Secondly, we consider the impact of different graduations of an increase of the stake in the target company. According to Bayne (1969) the choice between control premiums is paid when the acquirer wants more control over the target company. This is in line with the managerial control issue described in Ismail and Krause (2010), where it is stated that the current control over the bidder and target company combined will deteriorate to current stockholders when the takeover is financed with shares. According to Jensen and Ruback (1983), the control premium that is financed in takeovers also results in positive cash flow for the acquirer. Furthermore, by financing the control premium during a takeover, the acquirer will acquire newly issued projects that contain new sources of revenue. In addition to these studies, abnormal returns could be created when the control premium is financed. Therefore it becomes an interesting control variable in addition of the method of payment.
3. Data and methodology
The hypotheses portrayed in the preceding section haven been tested using data from 2000/01/01 to 2010/11/1. Each acquisition in the sample complies with the subsequent selection criteria: a) both the bidder and target companies are banks; b) bidder and target companies are from EU-15 countries; and c) the acquirer is listed. These criteria lead to 608 observations.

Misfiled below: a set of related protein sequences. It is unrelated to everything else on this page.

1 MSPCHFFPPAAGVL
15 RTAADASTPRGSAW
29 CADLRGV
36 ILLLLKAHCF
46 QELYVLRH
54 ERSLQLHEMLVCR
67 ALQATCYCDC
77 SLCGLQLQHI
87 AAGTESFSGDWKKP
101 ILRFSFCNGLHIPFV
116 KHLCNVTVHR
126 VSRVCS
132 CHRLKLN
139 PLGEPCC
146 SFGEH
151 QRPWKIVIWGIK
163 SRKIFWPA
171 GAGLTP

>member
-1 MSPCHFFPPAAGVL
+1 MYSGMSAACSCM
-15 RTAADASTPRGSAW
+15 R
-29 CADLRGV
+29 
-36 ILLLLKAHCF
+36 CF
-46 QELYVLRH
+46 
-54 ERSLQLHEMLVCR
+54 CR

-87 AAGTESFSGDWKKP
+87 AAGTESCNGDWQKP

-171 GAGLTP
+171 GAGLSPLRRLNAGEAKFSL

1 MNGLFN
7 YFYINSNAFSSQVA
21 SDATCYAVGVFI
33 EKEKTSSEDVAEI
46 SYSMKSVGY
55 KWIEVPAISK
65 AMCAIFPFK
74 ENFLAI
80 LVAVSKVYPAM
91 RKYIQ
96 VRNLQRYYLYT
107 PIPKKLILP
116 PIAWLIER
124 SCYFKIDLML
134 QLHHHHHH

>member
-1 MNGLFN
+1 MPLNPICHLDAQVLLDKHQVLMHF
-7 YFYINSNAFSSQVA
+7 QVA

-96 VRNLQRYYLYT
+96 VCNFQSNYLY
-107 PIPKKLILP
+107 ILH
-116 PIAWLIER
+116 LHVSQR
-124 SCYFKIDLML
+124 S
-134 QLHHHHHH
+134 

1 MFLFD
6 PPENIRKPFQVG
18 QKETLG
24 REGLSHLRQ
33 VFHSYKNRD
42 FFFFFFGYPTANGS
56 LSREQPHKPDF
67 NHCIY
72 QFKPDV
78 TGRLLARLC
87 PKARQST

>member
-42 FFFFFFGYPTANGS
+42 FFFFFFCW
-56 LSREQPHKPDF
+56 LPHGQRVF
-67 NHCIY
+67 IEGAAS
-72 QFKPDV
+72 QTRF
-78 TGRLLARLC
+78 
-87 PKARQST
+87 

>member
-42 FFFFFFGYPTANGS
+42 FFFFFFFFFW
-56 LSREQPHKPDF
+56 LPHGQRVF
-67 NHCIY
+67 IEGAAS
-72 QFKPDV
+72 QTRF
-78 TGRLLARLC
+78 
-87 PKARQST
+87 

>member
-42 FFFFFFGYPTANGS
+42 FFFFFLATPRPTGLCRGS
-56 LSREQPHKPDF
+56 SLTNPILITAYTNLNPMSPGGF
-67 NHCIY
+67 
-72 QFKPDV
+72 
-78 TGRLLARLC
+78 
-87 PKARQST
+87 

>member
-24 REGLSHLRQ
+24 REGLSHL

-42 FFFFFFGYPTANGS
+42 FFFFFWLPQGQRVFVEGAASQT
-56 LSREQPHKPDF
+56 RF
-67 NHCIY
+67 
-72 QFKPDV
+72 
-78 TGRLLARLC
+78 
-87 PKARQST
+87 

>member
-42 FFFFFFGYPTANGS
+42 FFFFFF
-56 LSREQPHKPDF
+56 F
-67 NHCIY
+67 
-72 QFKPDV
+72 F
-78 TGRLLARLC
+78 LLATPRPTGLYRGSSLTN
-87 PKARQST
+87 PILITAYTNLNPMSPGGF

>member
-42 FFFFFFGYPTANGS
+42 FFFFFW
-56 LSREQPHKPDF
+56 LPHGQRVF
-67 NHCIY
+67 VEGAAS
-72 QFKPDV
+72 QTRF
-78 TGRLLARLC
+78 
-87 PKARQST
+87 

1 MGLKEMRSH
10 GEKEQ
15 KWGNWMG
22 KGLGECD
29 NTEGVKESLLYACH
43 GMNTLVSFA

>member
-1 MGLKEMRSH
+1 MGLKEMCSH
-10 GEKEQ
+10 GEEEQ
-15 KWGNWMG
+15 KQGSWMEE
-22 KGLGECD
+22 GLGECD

We excluded delisted and unlisted companies for which no ISIN numbers were available. The Zephyr database of Bureau van Dijk is used to find out the announcement dates. For this study it is required to set the rumor date identical to the announcement date, in order to have a dataset for which no information outflow can have taken place earlier than the announcement date. This leaves us with 155 observations.